egroj world: Larry Page Orchestra • Kinky Music
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jueves, 22 de noviembre de 2018

Larry Page Orchestra • Kinky Music



It's hard to imagine Kinks fans being at all interested in this album of orchestral MOR covers of Kinks tunes when it was issued in 1965. Such instrumental treatments of the catalog of leading British rock bands, however, were somewhat in vogue in the 1960s, with the Rolling Stones' manager lending his name to an album by the Andrew Loog Orchestra spotlighting Rolling Stones covers, and Beatles producer George Martin overseeing some similar recordings of the Lennon-McCartney catalog. Kinky Music -- which has no instrumental or vocal contributions by any of the Kinks or Larry Page, incidentally -- is a frivolous curiosity at its best, sometimes making over the Kinks' early material into unrecognizably bland easy listening arrangements.
There's a certain Swinging London background music verve to some of the stuff, though, aided by contributions from some of the day's leading session musicians, including guitarists Jimmy Page and Big Jim Sullivan, and bassist John Paul Jones. There are some pretty swinging go-go organ and horns on tunes like "Come On Now" and "Got My Feet on the Ground," for instance, while "Ev'rybody's Gonna Be Happy" has a brief, cooking guitar solo that most likely is the work of young Mr. Jimmy Page. This is really a novelty, though, of interest mostly to anal Kinks collectors and not even particularly good by the standards of '60s background go-go music. It does include one song, the Dave Davies composition "One Fine Day," that the Kinks never released, but if you want to hear that you should try and find the much superior rock version done in the mid-'60s by Shel Naylor. The 2000 CD reissue on RPM makes this rarity much easier to locate, and adds thorough historical liner notes.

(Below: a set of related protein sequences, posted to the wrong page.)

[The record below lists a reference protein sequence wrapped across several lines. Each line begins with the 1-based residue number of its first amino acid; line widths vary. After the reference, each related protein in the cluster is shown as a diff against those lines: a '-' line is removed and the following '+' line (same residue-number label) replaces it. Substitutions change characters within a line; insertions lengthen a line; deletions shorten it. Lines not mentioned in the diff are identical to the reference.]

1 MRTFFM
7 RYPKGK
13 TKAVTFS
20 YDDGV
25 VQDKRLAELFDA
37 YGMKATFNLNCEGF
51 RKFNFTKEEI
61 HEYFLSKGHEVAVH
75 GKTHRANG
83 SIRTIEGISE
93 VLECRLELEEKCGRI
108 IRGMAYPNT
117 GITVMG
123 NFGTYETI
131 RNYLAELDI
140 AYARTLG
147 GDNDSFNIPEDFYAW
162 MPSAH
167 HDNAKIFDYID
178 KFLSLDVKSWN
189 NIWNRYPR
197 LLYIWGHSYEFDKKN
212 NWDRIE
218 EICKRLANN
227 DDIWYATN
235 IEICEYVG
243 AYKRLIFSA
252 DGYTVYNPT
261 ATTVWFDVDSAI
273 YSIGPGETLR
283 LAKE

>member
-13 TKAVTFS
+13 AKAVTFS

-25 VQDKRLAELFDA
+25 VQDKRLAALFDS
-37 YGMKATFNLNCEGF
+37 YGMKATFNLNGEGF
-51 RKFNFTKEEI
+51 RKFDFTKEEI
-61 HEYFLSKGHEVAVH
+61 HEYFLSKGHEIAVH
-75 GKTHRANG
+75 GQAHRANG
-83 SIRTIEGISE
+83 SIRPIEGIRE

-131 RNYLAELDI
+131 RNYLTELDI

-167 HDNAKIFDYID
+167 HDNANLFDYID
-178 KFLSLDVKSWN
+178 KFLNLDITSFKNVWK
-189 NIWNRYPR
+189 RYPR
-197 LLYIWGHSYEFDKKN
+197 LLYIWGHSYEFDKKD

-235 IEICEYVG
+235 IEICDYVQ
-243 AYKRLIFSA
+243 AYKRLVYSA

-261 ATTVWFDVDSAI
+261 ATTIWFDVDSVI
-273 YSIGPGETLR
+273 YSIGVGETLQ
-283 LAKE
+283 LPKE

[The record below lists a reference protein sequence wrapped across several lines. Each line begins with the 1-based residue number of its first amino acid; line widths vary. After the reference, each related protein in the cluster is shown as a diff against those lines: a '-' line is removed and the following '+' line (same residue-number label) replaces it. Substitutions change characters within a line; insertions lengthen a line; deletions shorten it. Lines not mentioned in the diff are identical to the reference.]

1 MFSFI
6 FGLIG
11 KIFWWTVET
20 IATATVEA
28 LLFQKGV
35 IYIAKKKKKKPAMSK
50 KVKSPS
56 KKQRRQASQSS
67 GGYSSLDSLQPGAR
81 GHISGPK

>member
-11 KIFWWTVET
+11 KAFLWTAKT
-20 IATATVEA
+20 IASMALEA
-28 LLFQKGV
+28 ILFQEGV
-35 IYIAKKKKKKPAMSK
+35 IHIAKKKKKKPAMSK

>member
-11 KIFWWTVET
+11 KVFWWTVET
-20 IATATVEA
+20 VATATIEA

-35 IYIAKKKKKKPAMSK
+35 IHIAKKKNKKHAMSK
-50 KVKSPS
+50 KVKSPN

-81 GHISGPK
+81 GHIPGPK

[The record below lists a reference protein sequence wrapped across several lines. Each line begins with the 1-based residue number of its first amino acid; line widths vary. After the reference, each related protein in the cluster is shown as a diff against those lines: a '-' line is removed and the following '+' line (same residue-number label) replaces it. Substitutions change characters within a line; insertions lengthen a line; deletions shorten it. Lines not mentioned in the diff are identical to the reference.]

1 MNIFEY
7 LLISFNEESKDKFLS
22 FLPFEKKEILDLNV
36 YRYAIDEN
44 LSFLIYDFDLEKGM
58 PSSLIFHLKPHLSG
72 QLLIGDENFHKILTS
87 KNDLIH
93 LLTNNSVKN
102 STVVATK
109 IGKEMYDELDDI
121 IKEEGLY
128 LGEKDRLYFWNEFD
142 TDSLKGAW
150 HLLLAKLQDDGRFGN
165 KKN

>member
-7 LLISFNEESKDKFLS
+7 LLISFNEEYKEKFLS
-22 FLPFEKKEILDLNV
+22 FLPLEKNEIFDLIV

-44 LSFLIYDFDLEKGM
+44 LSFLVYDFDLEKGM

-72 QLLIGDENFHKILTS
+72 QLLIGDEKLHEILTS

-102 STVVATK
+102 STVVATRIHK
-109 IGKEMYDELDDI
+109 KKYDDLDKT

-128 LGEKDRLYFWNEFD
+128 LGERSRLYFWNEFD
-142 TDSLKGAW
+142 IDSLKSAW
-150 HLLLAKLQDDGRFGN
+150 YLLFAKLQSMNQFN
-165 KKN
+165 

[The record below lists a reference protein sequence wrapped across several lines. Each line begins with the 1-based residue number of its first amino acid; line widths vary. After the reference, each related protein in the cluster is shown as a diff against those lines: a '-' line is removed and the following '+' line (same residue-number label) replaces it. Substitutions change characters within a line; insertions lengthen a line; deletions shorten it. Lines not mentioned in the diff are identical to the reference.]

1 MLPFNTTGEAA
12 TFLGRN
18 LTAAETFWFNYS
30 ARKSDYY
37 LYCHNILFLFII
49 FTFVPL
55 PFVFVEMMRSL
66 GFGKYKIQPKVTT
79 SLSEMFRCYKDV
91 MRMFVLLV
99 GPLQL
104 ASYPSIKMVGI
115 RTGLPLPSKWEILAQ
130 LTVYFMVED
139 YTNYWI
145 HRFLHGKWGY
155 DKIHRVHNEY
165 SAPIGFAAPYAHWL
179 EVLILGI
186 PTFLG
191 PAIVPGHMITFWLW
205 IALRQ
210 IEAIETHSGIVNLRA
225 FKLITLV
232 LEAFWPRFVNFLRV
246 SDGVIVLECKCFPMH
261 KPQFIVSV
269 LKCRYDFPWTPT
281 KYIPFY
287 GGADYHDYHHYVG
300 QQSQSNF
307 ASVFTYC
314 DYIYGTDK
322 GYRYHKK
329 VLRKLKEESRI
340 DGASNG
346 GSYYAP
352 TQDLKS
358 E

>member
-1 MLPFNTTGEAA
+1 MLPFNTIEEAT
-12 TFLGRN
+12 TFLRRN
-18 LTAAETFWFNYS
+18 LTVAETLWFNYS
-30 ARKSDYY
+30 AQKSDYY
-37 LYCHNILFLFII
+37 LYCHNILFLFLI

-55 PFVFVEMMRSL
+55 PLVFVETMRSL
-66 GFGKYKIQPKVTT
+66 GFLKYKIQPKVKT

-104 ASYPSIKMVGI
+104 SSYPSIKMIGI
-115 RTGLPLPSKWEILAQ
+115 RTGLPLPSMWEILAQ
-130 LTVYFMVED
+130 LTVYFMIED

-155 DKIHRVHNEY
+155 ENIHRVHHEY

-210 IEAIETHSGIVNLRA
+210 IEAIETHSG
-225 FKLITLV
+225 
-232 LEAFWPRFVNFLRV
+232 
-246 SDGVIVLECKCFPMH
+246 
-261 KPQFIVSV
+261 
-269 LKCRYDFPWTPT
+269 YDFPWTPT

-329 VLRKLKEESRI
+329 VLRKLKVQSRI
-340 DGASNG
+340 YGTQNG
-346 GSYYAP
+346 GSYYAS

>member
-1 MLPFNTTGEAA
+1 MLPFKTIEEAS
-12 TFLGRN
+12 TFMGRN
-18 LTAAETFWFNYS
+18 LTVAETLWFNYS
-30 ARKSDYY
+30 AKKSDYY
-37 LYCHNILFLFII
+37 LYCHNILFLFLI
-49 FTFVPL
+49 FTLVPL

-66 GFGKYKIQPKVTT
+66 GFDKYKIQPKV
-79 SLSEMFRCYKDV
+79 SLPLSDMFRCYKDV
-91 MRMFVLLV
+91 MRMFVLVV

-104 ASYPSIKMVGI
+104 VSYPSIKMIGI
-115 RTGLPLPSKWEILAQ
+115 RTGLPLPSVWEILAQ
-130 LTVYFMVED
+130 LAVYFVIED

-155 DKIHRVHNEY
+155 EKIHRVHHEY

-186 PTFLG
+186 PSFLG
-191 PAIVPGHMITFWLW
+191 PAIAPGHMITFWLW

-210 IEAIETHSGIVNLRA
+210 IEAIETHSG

Biography:
Larry Page (born Leonard Davies, c 1938, Hayes, Middlesex, England) is an English former pop singer and record producer of the late 1950s and 1960s.
Biography After changing his name to Larry Page in honour of Larry Parks, the star of The Jolson Story, the teenager began a recording career as a singer.
Page tried to magnify his fame through the wearing of unusually large spectacles, as "Larry Page the Teenage Rage". He toured the UK with Cliff Richard and appeared at top venues, including the Royal Albert Hall. He was a regular on television programmes such as Six-Five Special and Thank Your Lucky Stars.
He later became a successful manager, record producer and record label owner. Much of his producer/manager success centered on his efforts with The Kinks and The Troggs, and his ownership of Page One Records and Penny Farthing Records. He produced such hits as "Wild Thing" along with all the other hits by The Troggs. Apart from The Troggs and The Kinks, the Larry Page Orchestra gave Jimmy Page (later of Led Zeppelin) some early exposure when he played on Kinky Music. In June 1967, the British music magazine NME reported that Page's bid to retain his former 10% interest in the Kinks had been dismissed by London's High Court.
Page is also credited with introducing Sonny and Cher to the UK. In 1972, Page was also involved in producing a song for Chelsea F.C. The song, "Blue is the Colour", is still played at the end of home matches.
As of the 2000s, Page has been living in Avoca Beach, New South Wales, Australia.


Discogs ...


Tracks:
01.  Tired of Waiting for You  
02.  Come on Now  
03.  Something Better Beginning  
04.  You Really Got Me  
05.  Don't Ever Change  
06.  Got My Feet on the Ground  
07.  All Day and All of the Night  
08.  One Fine Day  
09.  Just Can't Go to Sleep  
10.  Revenge  
11.  I Took My Baby Home  
12.  Ev'rybody's Gonna Be Happy

Label: Decca ‎– LK 4692
Country: UK
Released: 1965
Genre: Rock, Pop
Style: Pop Rock, Easy Listening

Notes:
Larry Page, Kinks manager in the 60's tried to copy what Andrew Loog Oldham did with the Rolling Stones and recorded instrumental versions of Kinks songs by unknown musicians including Kinks members.
This is the second pressing of this gem on the UK Decca reissue label C5. The original came out in 1965 on UK Decca, nobody bought it and, thus, it became and instant collectors item.
It is reported that only a couple of hundred were pressed and so this edition is also quite collectable among Kinks fans.










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